Yes, Dr. Dearth's costume even changes with each level.
Yes, Dr. Dearth’s costume even changes with each level.

Now, this sounds like a very…bizarre premise, to say the least, and it certainly is, but it stays campy without being outright depressing, thanks in large part to the M.C./Carnival Barker of this whole affair, Dr. Dearth. Played by Randy Polk, Dr. Dearth’s weird psycho asshole charisma singlehandedly carried this game to something respectable, as he appears before each level to taunt you and serve as the closest thing to an antagonist, and when you can stick out as a villain despite only having green screen scenes with the production value of my 7th grade technology class and you’re limited to PG insults like “peabrain” and “dorkwad”, you’ve REALLY done something special. Hell, watching him mock you in your old age before pulling the lever with his cane to start the level might be worth the price of admission alone.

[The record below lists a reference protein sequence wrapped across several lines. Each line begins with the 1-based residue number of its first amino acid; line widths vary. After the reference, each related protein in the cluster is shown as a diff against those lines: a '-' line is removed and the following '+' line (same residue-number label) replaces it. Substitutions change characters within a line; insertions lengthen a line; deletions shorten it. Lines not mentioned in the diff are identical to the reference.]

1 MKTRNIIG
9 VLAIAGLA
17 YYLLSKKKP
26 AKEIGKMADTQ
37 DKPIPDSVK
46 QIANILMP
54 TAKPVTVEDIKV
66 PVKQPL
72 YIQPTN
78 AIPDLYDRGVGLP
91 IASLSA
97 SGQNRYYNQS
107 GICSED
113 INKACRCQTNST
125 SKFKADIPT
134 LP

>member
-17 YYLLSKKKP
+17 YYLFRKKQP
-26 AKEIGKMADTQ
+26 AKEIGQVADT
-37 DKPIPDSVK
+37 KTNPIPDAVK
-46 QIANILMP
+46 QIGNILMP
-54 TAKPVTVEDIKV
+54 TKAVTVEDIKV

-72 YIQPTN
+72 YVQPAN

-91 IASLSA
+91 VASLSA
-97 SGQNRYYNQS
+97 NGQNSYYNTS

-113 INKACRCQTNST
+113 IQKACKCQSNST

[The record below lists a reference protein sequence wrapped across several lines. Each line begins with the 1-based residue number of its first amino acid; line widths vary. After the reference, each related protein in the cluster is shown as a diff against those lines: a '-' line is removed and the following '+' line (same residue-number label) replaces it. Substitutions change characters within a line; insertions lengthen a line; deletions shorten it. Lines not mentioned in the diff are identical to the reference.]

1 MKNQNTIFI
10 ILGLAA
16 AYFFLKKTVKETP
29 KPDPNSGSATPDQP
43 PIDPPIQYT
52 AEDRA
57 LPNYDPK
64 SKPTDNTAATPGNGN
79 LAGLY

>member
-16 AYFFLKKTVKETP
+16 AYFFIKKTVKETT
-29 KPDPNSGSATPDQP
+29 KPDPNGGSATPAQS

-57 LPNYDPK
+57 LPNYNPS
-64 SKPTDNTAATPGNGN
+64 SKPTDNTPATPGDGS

It’s a good thing, too, because the rest of the game really isn’t terribly special or innovative. Things pop up on screen, move the cursor, and click before it goes away, lather, rinse, repeat. There’s three modes here, a 1 player mode, 2 player cooperative, where you team up to try to beat the target score, and a 2 player competitive where you and a buddy can proceed to bogart each other out of points and end up fighting. There is a bit of a glitch, however, that allows you to play 2 player modes by yourself with one controller, but the second cursor will just mimic your movements in an exaggerated fashion.

I believe this is called "catharsis".
I believe this is called “catharsis”.